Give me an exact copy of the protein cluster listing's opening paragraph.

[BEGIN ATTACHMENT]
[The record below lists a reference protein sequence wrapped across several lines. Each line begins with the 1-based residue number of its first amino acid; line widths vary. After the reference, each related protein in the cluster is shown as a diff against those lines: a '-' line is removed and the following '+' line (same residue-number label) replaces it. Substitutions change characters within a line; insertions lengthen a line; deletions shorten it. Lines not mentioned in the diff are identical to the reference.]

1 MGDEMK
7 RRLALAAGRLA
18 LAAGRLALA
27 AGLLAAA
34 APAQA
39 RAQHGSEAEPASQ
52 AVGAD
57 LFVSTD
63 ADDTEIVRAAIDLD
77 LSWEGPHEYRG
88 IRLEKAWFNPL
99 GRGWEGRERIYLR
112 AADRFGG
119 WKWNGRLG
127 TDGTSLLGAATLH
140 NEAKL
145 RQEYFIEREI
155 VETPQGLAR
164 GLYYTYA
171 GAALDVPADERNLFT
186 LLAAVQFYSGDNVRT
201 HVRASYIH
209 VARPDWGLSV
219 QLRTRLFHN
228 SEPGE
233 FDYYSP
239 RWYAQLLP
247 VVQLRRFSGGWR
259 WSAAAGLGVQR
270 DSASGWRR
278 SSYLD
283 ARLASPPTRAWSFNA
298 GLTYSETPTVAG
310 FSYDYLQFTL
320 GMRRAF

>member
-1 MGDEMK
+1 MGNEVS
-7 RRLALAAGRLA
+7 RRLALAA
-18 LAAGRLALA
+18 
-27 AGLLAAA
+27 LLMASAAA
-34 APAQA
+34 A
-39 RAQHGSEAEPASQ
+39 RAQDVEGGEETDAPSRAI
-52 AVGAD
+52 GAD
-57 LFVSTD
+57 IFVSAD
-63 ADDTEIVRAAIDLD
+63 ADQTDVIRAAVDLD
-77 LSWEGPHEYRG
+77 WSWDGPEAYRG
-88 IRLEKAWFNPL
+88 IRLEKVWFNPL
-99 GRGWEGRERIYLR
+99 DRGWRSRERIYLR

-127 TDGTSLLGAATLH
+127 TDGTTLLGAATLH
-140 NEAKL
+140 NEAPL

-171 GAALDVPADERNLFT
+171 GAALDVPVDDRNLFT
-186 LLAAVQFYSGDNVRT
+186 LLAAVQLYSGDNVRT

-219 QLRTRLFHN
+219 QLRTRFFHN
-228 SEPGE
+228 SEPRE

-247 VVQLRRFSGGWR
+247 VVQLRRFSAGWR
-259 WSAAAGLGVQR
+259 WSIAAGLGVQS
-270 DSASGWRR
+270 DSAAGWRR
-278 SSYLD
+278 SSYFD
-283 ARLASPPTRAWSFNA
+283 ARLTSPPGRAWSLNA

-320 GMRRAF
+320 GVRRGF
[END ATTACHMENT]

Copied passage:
[The record below lists a reference protein sequence wrapped across several lines. Each line begins with the 1-based residue number of its first amino acid; line widths vary. After the reference, each related protein in the cluster is shown as a diff against those lines: a '-' line is removed and the following '+' line (same residue-number label) replaces it. Substitutions change characters within a line; insertions lengthen a line; deletions shorten it. Lines not mentioned in the diff are identical to the reference.]